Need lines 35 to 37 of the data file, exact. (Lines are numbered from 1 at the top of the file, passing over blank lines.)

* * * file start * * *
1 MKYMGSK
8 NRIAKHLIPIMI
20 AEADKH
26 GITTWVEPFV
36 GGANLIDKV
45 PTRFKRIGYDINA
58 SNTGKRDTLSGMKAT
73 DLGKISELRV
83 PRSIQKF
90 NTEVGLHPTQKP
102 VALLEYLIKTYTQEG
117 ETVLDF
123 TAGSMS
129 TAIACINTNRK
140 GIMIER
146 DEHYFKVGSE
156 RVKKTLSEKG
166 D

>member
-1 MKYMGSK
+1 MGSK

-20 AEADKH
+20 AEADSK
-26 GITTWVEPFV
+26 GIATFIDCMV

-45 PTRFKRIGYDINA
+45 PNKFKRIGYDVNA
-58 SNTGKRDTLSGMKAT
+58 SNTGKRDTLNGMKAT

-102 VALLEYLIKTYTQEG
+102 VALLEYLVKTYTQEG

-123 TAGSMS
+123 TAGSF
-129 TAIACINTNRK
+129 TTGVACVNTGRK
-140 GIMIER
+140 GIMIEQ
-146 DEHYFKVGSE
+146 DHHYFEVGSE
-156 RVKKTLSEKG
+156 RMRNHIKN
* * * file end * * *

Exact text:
+129 TTGVACVNTGRK
-140 GIMIER
+140 GIMIEQ